Big Urban Game 2007, Columbia GSAPP
As architects we impose order on space codifying building functions and then physically partitioning them out by type (i.e., a kitchen is for cooking, a roller rink is for rollerskating, etc). Architects, however, may also find it purposeful to organize space not through the formal vocabulary and maneuvers of architecture, but through the design and execution of rule-based play; in other words, to create and play a game. A Big Urban Game ...
This workshop intends to examine the subtle, invisible rules and patterns of the city and to 'detourne' them - borrowing a term from the Situationists - for our own ludic purposes. These rules and patterns may comprise of human behavior ( e.g., all the various forms of unspoken etiquette we adopt in the city), they may invole the city's physical infrastructure (taxis, payphones, subway entrances), they may overlay the urban space in the form of the digital infosphere (cellular/wifi/GPS networks, on-line mapping applications, ubiquitous computing); the games we will make will base its rules and gameplay on these urban systems. We will bring in several of New York's smartest BUG designers to provide game case studies, creative inspiration, and critical evaluation.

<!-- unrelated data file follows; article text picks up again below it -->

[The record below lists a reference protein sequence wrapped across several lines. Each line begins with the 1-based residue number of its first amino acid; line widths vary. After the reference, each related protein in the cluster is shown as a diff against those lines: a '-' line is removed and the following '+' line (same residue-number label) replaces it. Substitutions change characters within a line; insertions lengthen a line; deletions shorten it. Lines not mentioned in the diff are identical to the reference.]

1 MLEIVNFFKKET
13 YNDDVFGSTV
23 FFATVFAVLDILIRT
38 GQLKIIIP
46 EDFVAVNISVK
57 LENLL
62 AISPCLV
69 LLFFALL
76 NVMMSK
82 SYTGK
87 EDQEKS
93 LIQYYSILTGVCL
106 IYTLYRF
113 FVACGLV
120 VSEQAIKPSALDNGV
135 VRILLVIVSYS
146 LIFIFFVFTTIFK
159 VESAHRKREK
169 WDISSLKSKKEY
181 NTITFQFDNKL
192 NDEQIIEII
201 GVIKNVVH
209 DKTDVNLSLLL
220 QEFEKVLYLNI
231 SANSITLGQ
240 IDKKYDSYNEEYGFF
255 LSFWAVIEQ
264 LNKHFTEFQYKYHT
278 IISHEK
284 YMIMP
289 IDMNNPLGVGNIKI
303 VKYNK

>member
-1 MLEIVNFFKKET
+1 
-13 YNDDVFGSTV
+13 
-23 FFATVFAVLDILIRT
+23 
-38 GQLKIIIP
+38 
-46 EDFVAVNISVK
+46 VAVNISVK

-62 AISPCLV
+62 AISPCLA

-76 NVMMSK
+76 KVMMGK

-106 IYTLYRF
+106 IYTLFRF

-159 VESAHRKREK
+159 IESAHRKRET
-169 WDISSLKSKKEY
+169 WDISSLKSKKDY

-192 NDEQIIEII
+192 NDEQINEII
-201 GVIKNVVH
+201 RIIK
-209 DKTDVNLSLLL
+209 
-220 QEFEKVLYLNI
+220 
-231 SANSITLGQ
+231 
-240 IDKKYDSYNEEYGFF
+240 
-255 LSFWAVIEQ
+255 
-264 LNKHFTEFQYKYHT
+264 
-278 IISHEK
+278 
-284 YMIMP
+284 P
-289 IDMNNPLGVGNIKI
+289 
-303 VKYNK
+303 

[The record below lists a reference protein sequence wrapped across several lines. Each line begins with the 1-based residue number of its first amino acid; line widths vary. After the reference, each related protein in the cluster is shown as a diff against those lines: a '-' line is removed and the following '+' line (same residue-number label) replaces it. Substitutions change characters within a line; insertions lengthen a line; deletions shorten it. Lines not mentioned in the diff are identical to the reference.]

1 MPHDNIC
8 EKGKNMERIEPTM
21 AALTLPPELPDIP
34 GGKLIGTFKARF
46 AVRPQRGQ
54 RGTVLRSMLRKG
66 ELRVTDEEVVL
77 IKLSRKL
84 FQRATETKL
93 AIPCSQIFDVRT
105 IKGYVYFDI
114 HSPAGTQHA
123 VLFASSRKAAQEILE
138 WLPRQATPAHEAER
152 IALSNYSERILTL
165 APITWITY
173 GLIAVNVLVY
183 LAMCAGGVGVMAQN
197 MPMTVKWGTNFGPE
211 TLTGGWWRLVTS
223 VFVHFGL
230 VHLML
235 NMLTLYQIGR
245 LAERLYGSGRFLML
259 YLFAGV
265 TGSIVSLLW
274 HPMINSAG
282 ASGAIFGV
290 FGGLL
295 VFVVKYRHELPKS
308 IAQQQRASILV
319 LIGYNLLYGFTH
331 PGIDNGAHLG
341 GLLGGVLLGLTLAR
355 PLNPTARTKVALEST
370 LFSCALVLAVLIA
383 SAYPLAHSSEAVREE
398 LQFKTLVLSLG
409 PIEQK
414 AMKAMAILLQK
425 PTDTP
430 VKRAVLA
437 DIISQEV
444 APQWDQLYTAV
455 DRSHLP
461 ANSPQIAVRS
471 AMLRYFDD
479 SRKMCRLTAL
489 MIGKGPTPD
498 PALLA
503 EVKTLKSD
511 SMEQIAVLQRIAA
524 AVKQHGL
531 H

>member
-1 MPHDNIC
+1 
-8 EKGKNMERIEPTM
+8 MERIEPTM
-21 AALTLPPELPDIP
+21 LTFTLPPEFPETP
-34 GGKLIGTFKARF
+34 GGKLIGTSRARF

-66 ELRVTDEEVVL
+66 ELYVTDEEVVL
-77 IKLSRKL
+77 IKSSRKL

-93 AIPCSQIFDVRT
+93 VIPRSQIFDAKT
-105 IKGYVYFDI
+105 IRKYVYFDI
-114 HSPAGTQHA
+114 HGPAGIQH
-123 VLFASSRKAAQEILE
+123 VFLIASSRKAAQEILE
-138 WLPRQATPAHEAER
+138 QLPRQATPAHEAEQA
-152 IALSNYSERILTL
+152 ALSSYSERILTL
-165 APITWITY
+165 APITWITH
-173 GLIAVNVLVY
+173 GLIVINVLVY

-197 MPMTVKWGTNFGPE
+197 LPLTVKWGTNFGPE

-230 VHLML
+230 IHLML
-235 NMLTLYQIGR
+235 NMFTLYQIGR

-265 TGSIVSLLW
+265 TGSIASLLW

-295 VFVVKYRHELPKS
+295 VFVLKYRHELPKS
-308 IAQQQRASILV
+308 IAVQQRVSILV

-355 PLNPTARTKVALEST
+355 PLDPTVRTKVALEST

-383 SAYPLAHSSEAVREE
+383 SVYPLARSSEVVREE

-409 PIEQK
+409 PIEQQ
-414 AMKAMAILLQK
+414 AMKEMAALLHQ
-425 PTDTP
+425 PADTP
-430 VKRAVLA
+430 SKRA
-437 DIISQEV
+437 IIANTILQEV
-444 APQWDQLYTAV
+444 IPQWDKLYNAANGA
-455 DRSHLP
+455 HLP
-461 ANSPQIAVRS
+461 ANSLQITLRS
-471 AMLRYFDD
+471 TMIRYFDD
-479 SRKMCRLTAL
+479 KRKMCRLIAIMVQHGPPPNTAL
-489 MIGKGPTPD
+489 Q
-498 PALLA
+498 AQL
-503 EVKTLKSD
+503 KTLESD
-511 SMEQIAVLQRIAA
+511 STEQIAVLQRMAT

Taking the city as a gameboard, the BUGs we will make and play individually, in groups, or as a class will be site-specific and simple, or complex and area-wide; low-tech or technically sophisticated; fun for a few or fun for all.
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